Do not lay up for yourselves treasures on earth, where rust and moth consume, and thieves break in and steal. But lay up treasures in heaven, where neither rust nor moth consumes, and where thieves do not break in, nor steal.
That’s part of our Lord’s Sermon on the… Mount. Which helps us understand the parable we hear in our gospel reading at Sunday Mass, traditionally known as the Parable of the Rich Fool.
When St. Basil preached on this parable, he pointed out that earthly prosperity can serve as a trial of faith, just like difficulties and tribulations can. We usually think of a ‘trial’ as a deprivation or an occasion of suffering, like: “Her husband just got a cancer diagnosis. What a trial for her!” But easygoing prosperity poses a spiritual challenge of its own. Godless worldliness can overtake the comfortable. The prosperous can succumb to: total secularization.
Growing rich is no sin, in and of itself. The man in the parable did no outright injustices to his fellow man. Good weather and fruitful soil gave him a superabundant harvest. But the rich man in the parable showed himself a fool by thinking neither of God nor of others. He thought only of his personal comfort. St. Basil put it like this:
Think, o man, think of the Giver! From Whom have you received your wealth? You are the servant of the good God, a steward for your fellow servants.
A servant of God and a steward for your fellow servants.
Now, I think many of us were shaken this past week by the cold-blooded murder of a priest, near Rouen, France. Father Hamel’s murder shakes us especially because it occurred at the holy altar, as he ministered in the person of Christ, at Mass. French president Hollande called the murder a “profanation.” The profanation of something sacred.
We need to focus hard on what the sacred thing is, that this murder profaned. The sacred thing is: Religion, our relationship with God, the meaning of life, the eternal mystery of undying love, the foundation of peace among men.
In the rich fool’s life, comfort—or wealth, or something—something secular—crowded God out. God gave the man good things in abundance, but the rich fool did not humbly thank Him. And the fool did not understand his duty to share his wealth.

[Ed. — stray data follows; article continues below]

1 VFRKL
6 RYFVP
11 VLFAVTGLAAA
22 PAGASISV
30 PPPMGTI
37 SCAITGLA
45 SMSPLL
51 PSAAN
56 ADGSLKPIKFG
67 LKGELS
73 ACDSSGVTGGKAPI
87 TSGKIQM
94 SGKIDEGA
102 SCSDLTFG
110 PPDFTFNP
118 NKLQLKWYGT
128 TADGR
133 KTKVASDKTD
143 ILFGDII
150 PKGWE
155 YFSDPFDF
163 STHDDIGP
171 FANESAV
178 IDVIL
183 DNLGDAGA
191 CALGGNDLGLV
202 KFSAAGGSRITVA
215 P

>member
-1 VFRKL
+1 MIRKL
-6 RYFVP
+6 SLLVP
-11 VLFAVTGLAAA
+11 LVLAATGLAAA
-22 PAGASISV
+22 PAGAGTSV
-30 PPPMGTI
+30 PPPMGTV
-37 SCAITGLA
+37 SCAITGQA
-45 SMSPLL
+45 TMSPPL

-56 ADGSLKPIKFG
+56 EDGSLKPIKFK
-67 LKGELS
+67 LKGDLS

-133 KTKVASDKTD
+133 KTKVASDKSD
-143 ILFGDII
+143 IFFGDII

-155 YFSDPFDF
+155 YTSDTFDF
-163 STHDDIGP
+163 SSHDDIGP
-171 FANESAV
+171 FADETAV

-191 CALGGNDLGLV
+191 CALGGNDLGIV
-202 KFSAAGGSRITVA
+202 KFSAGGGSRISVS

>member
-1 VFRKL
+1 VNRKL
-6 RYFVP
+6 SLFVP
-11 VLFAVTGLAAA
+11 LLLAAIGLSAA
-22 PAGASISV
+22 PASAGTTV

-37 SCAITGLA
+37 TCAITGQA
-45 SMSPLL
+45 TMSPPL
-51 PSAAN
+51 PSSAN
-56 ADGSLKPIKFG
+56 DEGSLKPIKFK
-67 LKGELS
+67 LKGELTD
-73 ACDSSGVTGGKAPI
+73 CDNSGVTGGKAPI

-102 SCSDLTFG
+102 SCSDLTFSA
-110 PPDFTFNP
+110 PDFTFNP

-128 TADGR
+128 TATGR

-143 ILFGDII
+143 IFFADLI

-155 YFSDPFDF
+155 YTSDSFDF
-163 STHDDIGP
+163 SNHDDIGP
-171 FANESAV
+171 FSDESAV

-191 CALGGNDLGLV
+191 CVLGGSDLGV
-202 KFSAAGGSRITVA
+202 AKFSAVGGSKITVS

Why? Because he thought too much of himself? No. The rich man’s foolishness involved selling himself short. He thought of himself merely as a consumer of material goods, capable of nothing more beautiful or noble than catching a buzz and then filling his belly.
“You fool!” said the Lord. Did I make you to rut around the earth like a worm? No. I made you to be My friend. I made you to share in the great work of love that I bring about, by My almighty power.
The holy, sacred beauty of God, the triune God Who revealed His infinite love on the cross: the altars of our churches stand firmly consecrated to our on-going relationship with Him, with this transcendent Love.
Pope Francis has said that a “piecemeal” World War III has long since begun. This war costs us a lot—not just dollars, but pain and anxiety. It assaults us with blow after blow of horrifying violence. And a dark specter rises behind the barrage of killings: the idea that life itself is brutal and meaningless. The rich man in the parable went to his death a fool, because he had not prepared himself to meet God. He had no altar. He had no relationship with the Almighty.
Let me quote a few sentences of Pope Francis’ letter to us about the New Evangelization:
In the prevailing culture, priority is given to the outward, the immediate, the visible, the quick, the superficial and the provisional. What is real gives way to appearances. In many countries, globalization has meant a hastened deterioration of their own cultural roots and the invasion of ways of thinking and acting proper to other cultures which are economically advanced but ethically debilitated.
The process of secularization, by completely rejecting the transcendent, has produced a growing deterioration of ethics…a general sense of disorientation… a remarkable superficiality in the area of moral discernment. (paragraphs 62 and 64)
We talked about this back on Fourth of July weekend: the beautiful idea that can stabilize and unite us human beings in an enduring peace is the very treasure of our holy altars: The idea of true human dignity. The great God invites us to be His friends. We are not expendable. We are not worms. We are children of the Most High.
Our adversaries make war against: the sacred truth of human dignity. They make war against human culture’s greatest accomplishment: the doctrine of human dignity, taught by Christ. The great mystery of our beautiful, eternal destiny. With which we commune at the altar. May God have mercy on them, for making war on the heart and soul of human peace.
How do we fight back? By kneeling down and praying. Praying with Christian faith and Christian love, at Christ’s holy altar, for deliverance from this unholy war.